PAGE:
Dragon Master Foundation has a 5K this weekend in Wichita, KS, but if you can’t make it, you can still participate as a virtual walker or runner. That will get you one of our super cool Tiki medals. Or you can host your own event. Or volunteer. Or spread the word on social media. Every action you take makes a difference.

An Admiration of Breasts


I had the honor of meeting Mark in DC last month. I always appreciate his blog posts, but none more than this. Please get involved. It doesn’t matter how busy you are. You can register your grocery shopping card to benefit research, or recycle, or just post more on social media. Every action brings us more awareness and closer to the cure.

Life in Portsong By Mark Myers

Like a pimply-faced teenager, I find myself once again consumed with breasts. It has been nearly 35 years since I went from a jostling, happy 12 year-old to a smug, confused teenager who finally noticed there was a difference between his buddies and the girl next door. Ah, Dawn Holstead. For so many years, Dawn played the same sports and games the rest of we boys did. She pretty much dressed like us and besides having longer hair, she looked a great deal like us. Since it was the 70’s, even shaggy hair wasn’t a great differentiator.

Then one day, I noticed she was…different. It was like something grew overnight. Yes, Dawn had started her inevitable change into a woman. Things got really dicey after that. Her ascent into womanhood was very inconvenient in the neighborhood because she decided to go all out and be a girly-girl instead of our fourth man. Two-on-two basketball became one-on-one with someone sitting out…

View original post 860 more words

Breast Cancer Resources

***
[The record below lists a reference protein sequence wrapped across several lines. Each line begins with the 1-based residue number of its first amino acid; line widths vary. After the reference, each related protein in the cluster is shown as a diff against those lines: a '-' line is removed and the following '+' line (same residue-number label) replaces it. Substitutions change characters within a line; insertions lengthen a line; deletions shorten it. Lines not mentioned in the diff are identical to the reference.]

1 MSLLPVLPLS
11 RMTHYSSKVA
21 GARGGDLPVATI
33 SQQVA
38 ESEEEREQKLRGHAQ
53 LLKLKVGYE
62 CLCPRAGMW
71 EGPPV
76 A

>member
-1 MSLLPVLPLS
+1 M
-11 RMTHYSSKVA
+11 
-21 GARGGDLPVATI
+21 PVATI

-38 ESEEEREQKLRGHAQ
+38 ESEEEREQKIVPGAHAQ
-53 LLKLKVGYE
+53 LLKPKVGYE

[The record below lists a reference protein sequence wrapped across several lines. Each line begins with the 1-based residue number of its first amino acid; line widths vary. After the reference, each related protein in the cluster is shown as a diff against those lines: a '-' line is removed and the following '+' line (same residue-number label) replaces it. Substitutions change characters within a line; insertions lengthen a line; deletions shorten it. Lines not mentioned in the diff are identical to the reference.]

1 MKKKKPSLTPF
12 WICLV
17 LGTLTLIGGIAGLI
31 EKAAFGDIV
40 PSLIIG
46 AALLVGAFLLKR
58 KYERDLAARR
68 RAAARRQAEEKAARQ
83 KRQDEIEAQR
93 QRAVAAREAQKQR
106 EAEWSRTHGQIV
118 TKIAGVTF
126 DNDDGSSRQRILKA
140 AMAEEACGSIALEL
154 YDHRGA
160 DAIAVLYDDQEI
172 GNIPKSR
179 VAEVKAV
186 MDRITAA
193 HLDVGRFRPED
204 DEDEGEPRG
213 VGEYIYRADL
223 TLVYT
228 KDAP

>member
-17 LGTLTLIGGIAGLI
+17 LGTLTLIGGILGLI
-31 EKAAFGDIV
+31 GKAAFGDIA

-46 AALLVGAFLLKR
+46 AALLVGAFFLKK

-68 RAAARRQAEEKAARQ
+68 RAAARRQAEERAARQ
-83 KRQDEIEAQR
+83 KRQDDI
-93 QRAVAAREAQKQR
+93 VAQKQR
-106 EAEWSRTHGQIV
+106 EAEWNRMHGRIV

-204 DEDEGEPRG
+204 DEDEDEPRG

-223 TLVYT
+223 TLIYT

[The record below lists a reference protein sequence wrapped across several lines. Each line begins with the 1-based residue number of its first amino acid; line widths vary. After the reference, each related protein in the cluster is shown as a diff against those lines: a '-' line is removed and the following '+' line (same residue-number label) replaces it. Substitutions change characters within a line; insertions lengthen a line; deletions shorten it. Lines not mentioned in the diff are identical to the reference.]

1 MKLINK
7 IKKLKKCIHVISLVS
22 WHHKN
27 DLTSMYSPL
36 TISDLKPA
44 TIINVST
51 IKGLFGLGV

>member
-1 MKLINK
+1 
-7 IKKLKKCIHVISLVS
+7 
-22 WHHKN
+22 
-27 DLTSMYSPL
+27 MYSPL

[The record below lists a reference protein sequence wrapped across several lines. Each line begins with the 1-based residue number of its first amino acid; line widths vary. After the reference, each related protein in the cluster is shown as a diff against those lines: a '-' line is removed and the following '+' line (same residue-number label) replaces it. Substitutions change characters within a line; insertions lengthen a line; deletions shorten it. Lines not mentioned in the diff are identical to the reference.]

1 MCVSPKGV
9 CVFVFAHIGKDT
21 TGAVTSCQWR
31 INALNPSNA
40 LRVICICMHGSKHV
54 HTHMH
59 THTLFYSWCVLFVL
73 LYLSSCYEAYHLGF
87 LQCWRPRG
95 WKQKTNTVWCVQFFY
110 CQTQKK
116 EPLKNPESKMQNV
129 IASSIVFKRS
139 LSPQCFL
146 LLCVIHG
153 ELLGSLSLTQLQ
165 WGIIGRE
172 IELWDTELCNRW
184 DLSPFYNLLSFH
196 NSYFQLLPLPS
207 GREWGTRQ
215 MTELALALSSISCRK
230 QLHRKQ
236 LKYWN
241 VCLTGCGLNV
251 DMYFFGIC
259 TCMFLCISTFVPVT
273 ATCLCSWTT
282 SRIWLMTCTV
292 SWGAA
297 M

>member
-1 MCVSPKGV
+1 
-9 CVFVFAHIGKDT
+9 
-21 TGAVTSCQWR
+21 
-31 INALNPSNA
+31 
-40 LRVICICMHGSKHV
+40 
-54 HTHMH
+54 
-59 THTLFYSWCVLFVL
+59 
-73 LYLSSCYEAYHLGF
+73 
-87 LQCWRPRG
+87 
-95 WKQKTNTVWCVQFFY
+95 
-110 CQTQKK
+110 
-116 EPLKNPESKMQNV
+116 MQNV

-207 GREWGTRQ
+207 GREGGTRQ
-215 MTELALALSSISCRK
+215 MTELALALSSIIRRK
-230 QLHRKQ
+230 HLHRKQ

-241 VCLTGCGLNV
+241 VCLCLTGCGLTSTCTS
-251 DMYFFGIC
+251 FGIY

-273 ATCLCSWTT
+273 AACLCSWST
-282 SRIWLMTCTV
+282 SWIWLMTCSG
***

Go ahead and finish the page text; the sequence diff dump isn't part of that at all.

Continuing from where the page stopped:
If you’ve read much of this blog, you know I’m pretty focused on pediatric brain cancer. That’s our starting point, both from a family’s perspective and from building of the database. But I have several friends in different stages of breast cancer diagnosis/treatment right now, and I really believe that our database will advance to the point where we are helping them, too.

For the moment, though, my resources don’t really extend into that world much. So I thought I’d reach out to the readers to see what words of wisdom you may have to share.

I found this website that I like:

It’s got a good overview of what to look for when choosing a doctor, but there’s always more to it than what shows on “paper”. So here’s your chance to let us know what went well (or what went wrong) with your experience with breast cancer. Please comment with your experiences so we can help each other.

And yes, it is still Childhood Cancer Awareness Month, but cancer doesn’t wait for the appropriate month to rear it’s ugly head. I will take this one more opportunity, though, to ask you all to please vote (or continue voting) for Dragon Master Foundation on Instagram and Twitter. You can vote once per day until 9/23 on each platform by posting these tags: #vote #UpgradeYourWorldUSA and @dragonmasterfdn

If you’re an overachiever, you can also vote for our Australian friends by using: #vote #UpgradeYourWorldAU and @braintumourahoy

And you can still add: #HonestLovesMax to any Tweet or Instagram post through the end of the month.

Today is Special



If you are reading this, then you have access to the internet. You have vision (or a really good adaptive reading program). You have some discretionary time. You can make a HUGE impact on the world today. How? Just make a Tweet and an Instagram post for these causes: